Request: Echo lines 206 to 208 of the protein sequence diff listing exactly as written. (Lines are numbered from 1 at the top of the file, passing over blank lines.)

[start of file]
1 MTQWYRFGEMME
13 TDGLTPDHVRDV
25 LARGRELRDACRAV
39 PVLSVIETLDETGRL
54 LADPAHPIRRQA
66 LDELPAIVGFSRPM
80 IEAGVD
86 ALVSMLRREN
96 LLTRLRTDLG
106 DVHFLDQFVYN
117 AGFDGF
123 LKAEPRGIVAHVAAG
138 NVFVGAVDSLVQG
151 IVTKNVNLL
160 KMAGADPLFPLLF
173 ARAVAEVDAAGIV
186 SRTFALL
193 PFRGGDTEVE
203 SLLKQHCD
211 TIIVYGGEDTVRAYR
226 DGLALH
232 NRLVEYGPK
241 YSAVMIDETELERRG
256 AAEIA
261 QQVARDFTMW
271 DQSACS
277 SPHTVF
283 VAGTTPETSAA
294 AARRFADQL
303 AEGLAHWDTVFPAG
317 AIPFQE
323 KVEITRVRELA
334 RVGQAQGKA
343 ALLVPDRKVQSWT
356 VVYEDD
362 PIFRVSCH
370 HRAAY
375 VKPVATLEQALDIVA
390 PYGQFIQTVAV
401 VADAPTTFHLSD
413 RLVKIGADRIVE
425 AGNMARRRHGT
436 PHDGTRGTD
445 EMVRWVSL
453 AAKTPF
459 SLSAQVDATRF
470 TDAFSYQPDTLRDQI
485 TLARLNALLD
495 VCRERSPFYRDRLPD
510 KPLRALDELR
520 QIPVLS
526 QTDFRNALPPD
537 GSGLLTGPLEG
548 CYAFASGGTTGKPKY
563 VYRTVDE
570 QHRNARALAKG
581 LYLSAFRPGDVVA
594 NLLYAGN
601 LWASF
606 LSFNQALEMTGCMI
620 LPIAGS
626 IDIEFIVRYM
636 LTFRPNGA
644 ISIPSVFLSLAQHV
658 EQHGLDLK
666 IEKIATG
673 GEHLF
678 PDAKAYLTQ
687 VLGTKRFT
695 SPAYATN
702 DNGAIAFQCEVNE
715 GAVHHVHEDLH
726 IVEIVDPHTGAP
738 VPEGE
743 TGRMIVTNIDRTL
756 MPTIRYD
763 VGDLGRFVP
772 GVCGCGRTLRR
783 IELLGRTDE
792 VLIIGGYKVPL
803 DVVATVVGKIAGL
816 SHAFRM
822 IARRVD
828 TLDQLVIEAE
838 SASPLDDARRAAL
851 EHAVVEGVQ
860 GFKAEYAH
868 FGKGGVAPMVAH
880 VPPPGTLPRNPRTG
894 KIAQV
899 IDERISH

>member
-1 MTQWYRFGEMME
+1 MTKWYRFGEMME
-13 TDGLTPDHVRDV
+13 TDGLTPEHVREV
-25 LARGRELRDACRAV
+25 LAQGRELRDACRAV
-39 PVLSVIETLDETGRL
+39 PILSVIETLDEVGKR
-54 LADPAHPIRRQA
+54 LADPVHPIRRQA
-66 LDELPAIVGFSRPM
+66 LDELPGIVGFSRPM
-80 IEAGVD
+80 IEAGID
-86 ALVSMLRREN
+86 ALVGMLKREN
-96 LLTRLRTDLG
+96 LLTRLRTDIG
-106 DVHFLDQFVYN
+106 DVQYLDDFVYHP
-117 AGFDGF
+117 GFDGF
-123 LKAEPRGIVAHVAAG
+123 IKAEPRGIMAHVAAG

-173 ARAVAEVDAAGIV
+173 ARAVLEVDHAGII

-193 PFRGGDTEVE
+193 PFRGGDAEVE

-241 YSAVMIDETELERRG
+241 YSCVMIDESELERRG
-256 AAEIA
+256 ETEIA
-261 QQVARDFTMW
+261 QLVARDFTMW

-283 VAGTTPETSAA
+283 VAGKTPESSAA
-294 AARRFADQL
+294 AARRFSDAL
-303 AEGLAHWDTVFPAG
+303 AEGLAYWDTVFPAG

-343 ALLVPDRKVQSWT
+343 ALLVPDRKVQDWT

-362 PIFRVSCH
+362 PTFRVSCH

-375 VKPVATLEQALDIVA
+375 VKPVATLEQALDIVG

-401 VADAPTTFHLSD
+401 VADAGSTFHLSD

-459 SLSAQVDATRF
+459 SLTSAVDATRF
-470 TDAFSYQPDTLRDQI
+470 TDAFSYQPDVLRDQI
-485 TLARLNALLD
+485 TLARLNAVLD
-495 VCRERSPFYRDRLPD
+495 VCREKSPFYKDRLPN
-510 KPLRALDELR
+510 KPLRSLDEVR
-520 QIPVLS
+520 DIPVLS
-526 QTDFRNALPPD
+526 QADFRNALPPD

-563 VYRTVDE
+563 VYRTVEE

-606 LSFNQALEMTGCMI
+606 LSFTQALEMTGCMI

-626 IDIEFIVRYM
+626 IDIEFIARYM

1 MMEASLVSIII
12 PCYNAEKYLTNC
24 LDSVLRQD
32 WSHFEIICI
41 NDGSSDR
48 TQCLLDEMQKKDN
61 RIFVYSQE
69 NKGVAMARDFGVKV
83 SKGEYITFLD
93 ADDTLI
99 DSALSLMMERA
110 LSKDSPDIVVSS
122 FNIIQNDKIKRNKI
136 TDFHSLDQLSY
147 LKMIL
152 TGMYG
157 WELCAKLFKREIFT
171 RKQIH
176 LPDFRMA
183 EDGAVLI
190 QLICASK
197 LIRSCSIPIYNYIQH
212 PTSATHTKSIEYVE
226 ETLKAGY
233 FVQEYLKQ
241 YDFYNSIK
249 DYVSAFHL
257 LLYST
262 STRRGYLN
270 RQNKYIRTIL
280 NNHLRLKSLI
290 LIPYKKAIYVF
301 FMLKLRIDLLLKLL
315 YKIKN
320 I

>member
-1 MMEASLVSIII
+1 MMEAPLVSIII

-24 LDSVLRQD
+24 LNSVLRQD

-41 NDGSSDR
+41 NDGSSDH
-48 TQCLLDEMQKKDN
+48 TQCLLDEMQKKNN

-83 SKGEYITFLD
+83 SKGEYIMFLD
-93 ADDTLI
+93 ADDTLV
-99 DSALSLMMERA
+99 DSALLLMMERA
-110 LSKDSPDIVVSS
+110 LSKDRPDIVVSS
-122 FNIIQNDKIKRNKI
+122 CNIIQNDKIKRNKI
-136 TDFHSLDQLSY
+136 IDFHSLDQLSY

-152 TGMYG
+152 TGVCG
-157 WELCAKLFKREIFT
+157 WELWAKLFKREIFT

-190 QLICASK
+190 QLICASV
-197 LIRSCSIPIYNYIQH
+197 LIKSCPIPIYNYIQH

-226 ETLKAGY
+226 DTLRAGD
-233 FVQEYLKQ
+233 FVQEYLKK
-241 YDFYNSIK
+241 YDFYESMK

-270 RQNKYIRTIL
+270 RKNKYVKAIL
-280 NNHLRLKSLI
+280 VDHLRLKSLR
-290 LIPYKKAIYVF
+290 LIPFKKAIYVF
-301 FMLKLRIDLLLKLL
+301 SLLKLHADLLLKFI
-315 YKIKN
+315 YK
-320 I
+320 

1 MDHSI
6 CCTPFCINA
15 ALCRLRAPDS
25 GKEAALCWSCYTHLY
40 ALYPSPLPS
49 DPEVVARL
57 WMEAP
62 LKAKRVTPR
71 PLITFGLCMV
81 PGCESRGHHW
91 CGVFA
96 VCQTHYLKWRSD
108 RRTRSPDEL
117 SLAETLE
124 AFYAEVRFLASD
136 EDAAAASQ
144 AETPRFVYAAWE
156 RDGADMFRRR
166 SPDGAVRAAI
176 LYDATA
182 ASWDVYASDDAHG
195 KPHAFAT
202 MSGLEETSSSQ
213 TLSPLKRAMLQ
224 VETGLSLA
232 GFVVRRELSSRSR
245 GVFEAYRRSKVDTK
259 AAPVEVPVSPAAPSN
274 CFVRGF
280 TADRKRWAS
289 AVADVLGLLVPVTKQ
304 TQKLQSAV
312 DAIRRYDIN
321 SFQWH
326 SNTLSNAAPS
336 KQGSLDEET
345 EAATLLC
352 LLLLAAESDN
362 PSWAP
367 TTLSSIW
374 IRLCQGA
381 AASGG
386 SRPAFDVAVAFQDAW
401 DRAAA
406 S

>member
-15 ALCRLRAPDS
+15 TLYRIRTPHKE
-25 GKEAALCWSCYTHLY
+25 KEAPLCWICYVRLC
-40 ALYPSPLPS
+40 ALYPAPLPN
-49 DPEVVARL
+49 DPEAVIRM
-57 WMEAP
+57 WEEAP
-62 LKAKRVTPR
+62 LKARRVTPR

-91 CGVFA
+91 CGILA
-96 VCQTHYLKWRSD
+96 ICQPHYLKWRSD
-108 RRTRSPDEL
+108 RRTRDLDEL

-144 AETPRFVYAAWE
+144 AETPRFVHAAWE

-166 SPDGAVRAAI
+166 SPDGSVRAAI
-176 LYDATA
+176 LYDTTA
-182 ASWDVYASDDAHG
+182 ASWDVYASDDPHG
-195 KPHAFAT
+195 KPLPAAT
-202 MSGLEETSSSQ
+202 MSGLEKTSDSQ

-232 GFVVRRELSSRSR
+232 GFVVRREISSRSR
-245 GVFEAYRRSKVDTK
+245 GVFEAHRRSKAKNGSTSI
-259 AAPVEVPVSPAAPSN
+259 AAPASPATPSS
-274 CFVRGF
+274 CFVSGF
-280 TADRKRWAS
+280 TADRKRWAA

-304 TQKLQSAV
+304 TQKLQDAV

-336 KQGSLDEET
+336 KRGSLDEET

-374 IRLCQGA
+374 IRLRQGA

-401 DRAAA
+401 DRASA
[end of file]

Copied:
+83 SKGEYIMFLD
-93 ADDTLI
+93 ADDTLV